“As I moved along with the brand, I realized that production was so important,” explains Bonati. “The most important thing for me was to be able to create a proprietary movement. You cannot have a strong brand if you do not have your own movements and manufacture.”

To that end, Bonati once again rose to the challenge and set about ensuring that the brand had a complete manufacture. In 2002, Panerai opened its current 10,000-square-meter facility on Lake Neuchâtel and pursued extensive research and development of new movements. That same year, the brand’s first caliber, P. 2002 with the now-famed eight days of power reserve, was unveiled. Today, Panerai boasts 26 in-house-made calibers. Additionally, the brand continually works with top engineers, scientists and artisans to perfect new timepieces and to utilize new materials geared for today’s collectors.

Panerai Luminor Base Logo 3 Days Acciaio - PAM00775
One of the most consumer-friendly releases at this year’s SIHH was the Luminor Base Logo, Panerai’s latest entry-level model,

Another aspect of the business important to Bonati as the brand evolved was the establishment of boutiques above and beyond the store in the heart of Florence, Italy.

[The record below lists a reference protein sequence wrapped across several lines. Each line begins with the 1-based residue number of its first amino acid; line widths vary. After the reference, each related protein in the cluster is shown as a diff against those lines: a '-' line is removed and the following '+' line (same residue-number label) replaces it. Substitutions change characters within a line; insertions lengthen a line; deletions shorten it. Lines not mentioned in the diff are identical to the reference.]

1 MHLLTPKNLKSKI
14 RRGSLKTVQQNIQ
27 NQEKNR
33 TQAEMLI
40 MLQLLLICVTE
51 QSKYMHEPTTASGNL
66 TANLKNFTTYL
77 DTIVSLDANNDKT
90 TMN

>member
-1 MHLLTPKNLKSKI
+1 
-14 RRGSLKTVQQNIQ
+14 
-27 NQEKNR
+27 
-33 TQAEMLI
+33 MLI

“Boutiques are necessary because if you don’t have boutiques in your distribution model, you are not in control,” says Bonati. “Boutiques distinguish you, and they show the client that you have a totalness to the brand; it helps them understand the brand and it helps to build brand awareness.”

To that end, Panerai today has 75 boutiques around the world, including a large concentration of 13 in the United States alone.

“It is sometimes unbelievable where Panerai has come, but I was dreaming this. You have to dream something big and important to have motivation,” says Bonati. “If you dream something small then it will come easy; you have to dream big and work to achieve it, and never lose passion.”